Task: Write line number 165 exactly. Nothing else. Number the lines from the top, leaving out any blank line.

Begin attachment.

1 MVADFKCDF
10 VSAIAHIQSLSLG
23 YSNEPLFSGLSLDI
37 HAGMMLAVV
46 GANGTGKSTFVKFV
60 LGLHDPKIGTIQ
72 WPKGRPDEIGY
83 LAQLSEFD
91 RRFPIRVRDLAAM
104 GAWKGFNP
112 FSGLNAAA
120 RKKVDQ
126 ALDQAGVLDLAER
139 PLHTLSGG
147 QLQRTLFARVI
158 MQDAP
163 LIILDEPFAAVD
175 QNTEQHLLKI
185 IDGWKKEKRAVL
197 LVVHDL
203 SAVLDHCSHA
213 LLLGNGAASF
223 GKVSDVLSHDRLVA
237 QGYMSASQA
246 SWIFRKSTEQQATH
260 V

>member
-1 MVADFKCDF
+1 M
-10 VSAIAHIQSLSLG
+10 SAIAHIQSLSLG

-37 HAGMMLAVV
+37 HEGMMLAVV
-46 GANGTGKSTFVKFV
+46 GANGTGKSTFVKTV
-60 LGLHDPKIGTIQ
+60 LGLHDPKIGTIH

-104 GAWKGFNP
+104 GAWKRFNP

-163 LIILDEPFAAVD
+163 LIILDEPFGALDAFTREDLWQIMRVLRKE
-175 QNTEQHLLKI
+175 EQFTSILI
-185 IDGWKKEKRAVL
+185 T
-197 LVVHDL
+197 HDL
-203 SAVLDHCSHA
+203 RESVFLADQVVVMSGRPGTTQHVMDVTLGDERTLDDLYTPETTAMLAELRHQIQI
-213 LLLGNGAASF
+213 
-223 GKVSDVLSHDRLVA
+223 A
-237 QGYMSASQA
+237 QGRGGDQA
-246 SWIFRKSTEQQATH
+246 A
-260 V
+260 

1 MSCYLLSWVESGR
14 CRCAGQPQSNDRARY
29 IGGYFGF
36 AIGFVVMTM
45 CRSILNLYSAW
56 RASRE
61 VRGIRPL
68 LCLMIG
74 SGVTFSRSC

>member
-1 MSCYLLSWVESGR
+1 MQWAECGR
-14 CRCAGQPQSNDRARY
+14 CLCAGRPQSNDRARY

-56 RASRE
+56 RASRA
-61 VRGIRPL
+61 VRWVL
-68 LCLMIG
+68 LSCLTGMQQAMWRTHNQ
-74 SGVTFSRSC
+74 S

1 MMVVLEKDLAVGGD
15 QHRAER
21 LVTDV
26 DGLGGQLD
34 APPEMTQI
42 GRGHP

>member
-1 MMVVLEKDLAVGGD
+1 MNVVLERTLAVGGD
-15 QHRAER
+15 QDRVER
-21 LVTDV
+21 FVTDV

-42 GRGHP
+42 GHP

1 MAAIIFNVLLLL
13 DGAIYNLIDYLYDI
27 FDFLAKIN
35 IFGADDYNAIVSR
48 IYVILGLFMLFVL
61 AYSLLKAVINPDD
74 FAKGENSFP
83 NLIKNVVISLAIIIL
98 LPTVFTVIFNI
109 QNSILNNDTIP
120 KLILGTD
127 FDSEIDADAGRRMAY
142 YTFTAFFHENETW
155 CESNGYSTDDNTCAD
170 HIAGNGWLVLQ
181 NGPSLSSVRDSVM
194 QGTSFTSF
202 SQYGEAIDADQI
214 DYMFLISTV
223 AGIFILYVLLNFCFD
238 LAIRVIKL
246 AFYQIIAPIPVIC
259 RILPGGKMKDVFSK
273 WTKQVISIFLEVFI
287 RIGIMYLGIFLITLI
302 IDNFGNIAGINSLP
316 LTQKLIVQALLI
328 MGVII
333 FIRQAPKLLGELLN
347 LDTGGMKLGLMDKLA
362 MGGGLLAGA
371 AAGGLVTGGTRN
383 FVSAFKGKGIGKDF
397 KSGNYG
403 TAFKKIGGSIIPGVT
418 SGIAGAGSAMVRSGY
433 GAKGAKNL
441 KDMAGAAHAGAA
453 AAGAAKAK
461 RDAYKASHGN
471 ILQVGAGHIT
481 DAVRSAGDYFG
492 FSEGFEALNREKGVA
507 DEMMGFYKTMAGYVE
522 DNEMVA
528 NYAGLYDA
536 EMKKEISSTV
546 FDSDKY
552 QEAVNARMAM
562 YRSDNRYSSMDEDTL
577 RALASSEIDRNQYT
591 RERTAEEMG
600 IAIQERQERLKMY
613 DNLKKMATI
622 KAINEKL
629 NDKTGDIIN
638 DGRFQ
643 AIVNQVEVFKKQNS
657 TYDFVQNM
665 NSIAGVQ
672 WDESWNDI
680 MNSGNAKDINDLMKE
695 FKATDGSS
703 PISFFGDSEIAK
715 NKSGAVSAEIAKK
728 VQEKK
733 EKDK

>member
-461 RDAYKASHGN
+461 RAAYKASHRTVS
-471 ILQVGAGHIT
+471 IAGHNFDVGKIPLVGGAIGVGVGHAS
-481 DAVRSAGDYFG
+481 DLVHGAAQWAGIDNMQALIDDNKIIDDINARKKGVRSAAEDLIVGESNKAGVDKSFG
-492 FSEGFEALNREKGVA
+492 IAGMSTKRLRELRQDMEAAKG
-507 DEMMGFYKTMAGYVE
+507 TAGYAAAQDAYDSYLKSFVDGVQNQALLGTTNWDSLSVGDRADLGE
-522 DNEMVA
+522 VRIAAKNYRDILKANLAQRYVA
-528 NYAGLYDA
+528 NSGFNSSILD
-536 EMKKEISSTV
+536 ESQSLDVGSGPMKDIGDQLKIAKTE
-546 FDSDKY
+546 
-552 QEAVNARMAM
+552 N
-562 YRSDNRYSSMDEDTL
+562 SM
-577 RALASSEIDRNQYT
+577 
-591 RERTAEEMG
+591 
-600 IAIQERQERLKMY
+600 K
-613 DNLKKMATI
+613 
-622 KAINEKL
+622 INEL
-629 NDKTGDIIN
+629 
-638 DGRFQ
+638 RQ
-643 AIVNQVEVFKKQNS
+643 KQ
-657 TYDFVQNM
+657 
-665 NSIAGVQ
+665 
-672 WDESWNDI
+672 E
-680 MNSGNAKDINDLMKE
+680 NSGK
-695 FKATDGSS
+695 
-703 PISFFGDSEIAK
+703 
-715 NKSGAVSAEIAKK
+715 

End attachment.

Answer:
-461 RDAYKASHGN